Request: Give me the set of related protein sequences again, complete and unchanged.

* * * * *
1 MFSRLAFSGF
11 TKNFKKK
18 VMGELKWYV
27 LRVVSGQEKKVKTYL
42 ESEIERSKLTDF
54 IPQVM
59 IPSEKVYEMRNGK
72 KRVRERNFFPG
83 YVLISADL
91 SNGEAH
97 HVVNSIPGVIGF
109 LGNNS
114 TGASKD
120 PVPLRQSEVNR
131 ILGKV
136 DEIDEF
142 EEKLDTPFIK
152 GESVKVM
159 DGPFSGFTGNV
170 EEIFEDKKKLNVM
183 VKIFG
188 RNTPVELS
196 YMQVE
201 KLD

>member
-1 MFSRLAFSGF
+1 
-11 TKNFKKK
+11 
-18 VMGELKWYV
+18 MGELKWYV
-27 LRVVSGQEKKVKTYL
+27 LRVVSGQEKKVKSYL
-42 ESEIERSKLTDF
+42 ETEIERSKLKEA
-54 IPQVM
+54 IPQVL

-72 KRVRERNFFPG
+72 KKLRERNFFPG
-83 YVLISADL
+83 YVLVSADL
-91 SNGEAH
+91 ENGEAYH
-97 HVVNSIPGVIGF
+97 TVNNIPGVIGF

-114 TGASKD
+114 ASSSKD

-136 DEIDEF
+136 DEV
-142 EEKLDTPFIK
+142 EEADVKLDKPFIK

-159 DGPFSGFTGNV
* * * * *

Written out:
1 MFSRLAFSGF
11 TKNFKKK
18 VMGELKWYV
27 LRVVSGQEKKVKTYL
42 ESEIERSKLTDF
54 IPQVM
59 IPSEKVYEMRNGK
72 KRVRERNFFPG
83 YVLISADL
91 SNGEAH
97 HVVNSIPGVIGF
109 LGNNS
114 TGASKD
120 PVPLRQSEVNR
131 ILGKV
136 DEIDEF
142 EEKLDTPFIK
152 GESVKVM
159 DGPFSGFTGNV
170 EEIFEDKKKLNVM
183 VKIFG
188 RNTPVELS
196 YMQVE
201 KLD

>member
-1 MFSRLAFSGF
+1 
-11 TKNFKKK
+11 
-18 VMGELKWYV
+18 MGELKWYV
-27 LRVVSGQEKKVKTYL
+27 LRVVSGQEKKVKSYL
-42 ESEIERSKLTDF
+42 ETEIERSKLKEA
-54 IPQVM
+54 IPQVL

-72 KRVRERNFFPG
+72 KKLRERNFFPG
-83 YVLISADL
+83 YVLVSADL
-91 SNGEAH
+91 ENGEAYH
-97 HVVNSIPGVIGF
+97 TVNNIPGVIGF

-114 TGASKD
+114 ASSSKD

-136 DEIDEF
+136 DEV
-142 EEKLDTPFIK
+142 EEADVKLDKPFIK

-159 DGPFSGFTGNV